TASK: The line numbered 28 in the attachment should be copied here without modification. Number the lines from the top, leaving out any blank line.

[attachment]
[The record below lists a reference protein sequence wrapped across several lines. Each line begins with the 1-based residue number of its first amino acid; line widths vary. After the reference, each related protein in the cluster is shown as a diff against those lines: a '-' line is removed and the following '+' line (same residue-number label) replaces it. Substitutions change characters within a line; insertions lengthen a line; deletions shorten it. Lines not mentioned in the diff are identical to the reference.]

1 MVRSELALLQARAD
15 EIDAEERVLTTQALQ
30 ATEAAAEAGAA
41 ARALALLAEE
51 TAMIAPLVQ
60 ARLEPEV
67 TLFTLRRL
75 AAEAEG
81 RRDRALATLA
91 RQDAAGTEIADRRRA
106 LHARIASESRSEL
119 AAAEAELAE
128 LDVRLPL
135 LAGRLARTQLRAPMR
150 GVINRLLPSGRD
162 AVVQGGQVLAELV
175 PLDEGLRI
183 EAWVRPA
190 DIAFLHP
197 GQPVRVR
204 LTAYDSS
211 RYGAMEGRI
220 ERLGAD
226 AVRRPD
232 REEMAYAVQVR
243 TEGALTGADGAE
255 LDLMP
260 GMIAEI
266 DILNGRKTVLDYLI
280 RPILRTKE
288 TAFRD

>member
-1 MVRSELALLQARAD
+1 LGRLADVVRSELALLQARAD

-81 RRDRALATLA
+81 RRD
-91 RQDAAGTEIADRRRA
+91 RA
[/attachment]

255 LDLMP